October 3, 2012

Suggested Recordings: Korngold's Violin Concerto

Guest writer Gil French re-starts our blog with this guide to the finest recorded performances of Korngold's Violin Concerto, which the RPO performs live with James Ehnes on October 4 and 6. 

Korngold: Violin Concerto
James Ehnes; Bramwell Tovey, Vancouver Symphony
Onyx 4016 or CBC 5241
Anne-Sophie Mutter; Andre Previn, London Symphony
Deutsche Grammophon
Jascha Heifetz; Alfred Wallenstein, Los Angeles Philharmonic
RCA (mono)

What a great time I had really getting to know Erich Wolfgang Korngold’s Violin Concerto in depth by comparing seven different recordings! 

Korngold described the piece as “written for a Caruso rather than a Paganini,” and the long, supremely lyrical melodies transported me so fully that they really did make me want to sing. But I couldn’t hold the tunes in my head. Why, I wondered. They’re certainly not faceless. 

Only by looking at the score did I understand why: the meters constantly shift, and there are frequent tempo changes, retards, and accelerandos. The music also has the expansiveness of Mahler, but also the “open prairie” sound of American composers like Samuel Barber and Aaron Copland. Korngold, after all, did spend a vast about of time in both Vienna and the US, especially Hollywood, where he gained fame writing scores in the 1930s and 1940s for Errol Flynn movies. Ah, but on the best recordings all these tempo and meter changes are completely seamless, and the flow utterly musical to such a degree that I craved more as I went from one recording to the next.

Two recordings reign supreme. (Now I’m not saying this just to be polite; when I did my comparative listening last March, I had completely forgotten that James Ehnes would be the soloist for this concert.) James Ehnes and Bramwell Tovey both bring out the Caruso element in all three movements. The flow is so marvelously sustained and the parts so ingeniously woven together that the shifts of tempo never show, never stagnate, and are always going somewhere. Ehnes’s role is self-evident, but Tovey is equally long-lined and lyrical, especially when such rich, warm, and transparent engineering lets all the inner details come though. This recording was originally released on CBC Records, which is since gone out of business; it has been reissued on the Onyx label.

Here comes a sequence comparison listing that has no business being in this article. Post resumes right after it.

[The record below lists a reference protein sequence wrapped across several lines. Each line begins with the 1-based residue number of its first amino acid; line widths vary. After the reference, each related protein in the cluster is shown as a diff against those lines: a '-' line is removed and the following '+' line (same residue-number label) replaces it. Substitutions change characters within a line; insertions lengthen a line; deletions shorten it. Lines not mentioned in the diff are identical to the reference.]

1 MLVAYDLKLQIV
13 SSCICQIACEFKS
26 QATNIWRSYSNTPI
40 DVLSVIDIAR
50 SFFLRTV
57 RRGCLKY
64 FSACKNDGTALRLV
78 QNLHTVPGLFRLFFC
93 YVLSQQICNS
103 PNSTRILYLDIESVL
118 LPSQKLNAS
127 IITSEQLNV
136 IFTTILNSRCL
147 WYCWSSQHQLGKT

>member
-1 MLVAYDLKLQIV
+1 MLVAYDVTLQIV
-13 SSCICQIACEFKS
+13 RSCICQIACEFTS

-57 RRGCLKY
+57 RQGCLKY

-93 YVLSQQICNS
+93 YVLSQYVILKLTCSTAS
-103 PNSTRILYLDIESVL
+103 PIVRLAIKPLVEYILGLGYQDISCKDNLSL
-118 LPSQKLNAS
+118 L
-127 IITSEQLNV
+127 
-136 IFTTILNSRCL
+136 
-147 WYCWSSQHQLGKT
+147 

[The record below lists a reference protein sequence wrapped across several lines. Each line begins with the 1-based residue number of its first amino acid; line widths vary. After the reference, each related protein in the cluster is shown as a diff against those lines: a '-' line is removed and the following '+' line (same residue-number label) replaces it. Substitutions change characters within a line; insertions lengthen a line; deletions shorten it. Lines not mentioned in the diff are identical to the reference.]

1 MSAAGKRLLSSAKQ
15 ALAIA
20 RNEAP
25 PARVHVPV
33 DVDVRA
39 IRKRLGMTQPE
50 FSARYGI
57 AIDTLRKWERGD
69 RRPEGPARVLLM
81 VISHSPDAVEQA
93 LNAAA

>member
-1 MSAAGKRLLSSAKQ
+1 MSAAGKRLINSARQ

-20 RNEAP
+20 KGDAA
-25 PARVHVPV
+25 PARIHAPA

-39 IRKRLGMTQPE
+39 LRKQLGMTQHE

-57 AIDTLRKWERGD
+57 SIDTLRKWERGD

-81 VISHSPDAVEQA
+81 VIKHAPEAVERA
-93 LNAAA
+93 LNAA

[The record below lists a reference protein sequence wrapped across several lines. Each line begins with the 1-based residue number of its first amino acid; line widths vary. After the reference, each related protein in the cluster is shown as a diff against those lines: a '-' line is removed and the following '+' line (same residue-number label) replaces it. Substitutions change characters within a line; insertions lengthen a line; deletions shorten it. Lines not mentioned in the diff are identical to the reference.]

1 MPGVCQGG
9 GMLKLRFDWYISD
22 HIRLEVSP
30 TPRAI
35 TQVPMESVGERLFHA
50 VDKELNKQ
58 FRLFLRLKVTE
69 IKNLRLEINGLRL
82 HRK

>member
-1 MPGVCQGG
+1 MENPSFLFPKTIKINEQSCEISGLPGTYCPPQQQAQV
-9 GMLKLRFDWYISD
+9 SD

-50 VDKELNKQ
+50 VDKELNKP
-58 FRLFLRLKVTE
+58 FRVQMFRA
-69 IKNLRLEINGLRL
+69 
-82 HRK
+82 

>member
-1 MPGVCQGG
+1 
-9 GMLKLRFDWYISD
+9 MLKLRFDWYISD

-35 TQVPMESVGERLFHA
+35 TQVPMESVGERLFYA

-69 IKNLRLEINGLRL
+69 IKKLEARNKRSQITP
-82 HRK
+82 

I have to add, however, that Anne-Sophie Mutter and then-husband Andre Previn give Ehnes and Tovey a real run for their money. I would describe their style as not only Caruso-like but rhetorical, that is, so caught up in the inner language of the concerto that at times the rhythmic flow is so natural that Mutter is practically speaking. In the third movement she’s really more like Paganini--terribly exciting!--and, in truth, the orchestral and engineering qualities are even more remarkable.

Both recordings are quintessential and the choice is de gustibus. But for yet another exciting take, no one plays it like Jascha Heifetz. This is one of his best recordings. He’s not as romantic in the second-movement Romance as Ehnes or Mutter, and the monophonic sound muddies orchestral details; still, the early hi-fi pre-stereo sound is tolerably good. But oh! that sweet sweet sound of Heifetz. How did he get it? RPO Assistant Concertmaster Willy Deglans once told me he once saw a film of Heifetz with the sound slowed down seven times, at which point Heifetz’s vibrato was at the normal violinist’s rate. I never have understood how professional violinists can play so many notes so fast so accurately for so long—and especially Heifetz!

By the way, those other four recordings were by Gil Shaham and Andre Previn (Deutsche Grammophon), Nikolaj Znaider and Valery Gergiev (RCA), Chantal Juillet and John Mauceri (Decca), and Ulrike-Amina Mathe and Andrew Litton (Dorian). After starting my listening session with Ehnes and Tovey, none of these four could hold my attention for more than 10 minutes.

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